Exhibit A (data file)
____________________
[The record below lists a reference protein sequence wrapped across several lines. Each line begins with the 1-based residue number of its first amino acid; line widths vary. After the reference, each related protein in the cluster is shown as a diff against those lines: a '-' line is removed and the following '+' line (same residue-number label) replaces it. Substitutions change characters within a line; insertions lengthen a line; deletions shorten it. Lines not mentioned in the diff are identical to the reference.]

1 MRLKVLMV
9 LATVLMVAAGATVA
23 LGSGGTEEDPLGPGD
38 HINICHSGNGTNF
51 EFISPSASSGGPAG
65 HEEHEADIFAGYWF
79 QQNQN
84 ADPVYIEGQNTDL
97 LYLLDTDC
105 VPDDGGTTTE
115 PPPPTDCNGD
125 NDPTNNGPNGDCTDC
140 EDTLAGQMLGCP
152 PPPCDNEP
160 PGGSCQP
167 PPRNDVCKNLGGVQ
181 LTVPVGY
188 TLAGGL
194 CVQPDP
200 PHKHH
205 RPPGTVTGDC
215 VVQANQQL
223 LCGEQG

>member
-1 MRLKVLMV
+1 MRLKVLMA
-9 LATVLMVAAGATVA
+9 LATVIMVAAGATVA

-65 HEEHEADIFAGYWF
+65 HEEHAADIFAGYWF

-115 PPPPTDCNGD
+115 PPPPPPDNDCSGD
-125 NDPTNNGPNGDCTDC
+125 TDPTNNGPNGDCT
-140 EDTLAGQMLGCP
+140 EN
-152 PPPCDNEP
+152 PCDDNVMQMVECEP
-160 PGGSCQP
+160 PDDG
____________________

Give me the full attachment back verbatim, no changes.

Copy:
[The record below lists a reference protein sequence wrapped across several lines. Each line begins with the 1-based residue number of its first amino acid; line widths vary. After the reference, each related protein in the cluster is shown as a diff against those lines: a '-' line is removed and the following '+' line (same residue-number label) replaces it. Substitutions change characters within a line; insertions lengthen a line; deletions shorten it. Lines not mentioned in the diff are identical to the reference.]

1 MRLKVLMV
9 LATVLMVAAGATVA
23 LGSGGTEEDPLGPGD
38 HINICHSGNGTNF
51 EFISPSASSGGPAG
65 HEEHEADIFAGYWF
79 QQNQN
84 ADPVYIEGQNTDL
97 LYLLDTDC
105 VPDDGGTTTE
115 PPPPTDCNGD
125 NDPTNNGPNGDCTDC
140 EDTLAGQMLGCP
152 PPPCDNEP
160 PGGSCQP
167 PPRNDVCKNLGGVQ
181 LTVPVGY
188 TLAGGL
194 CVQPDP
200 PHKHH
205 RPPGTVTGDC
215 VVQANQQL
223 LCGEQG

>member
-1 MRLKVLMV
+1 MRLKVLMA
-9 LATVLMVAAGATVA
+9 LATVIMVAAGATVA

-65 HEEHEADIFAGYWF
+65 HEEHAADIFAGYWF

-115 PPPPTDCNGD
+115 PPPPPPDNDCSGD
-125 NDPTNNGPNGDCTDC
+125 TDPTNNGPNGDCT
-140 EDTLAGQMLGCP
+140 EN
-152 PPPCDNEP
+152 PCDDNVMQMVECEP
-160 PGGSCQP
+160 PDDG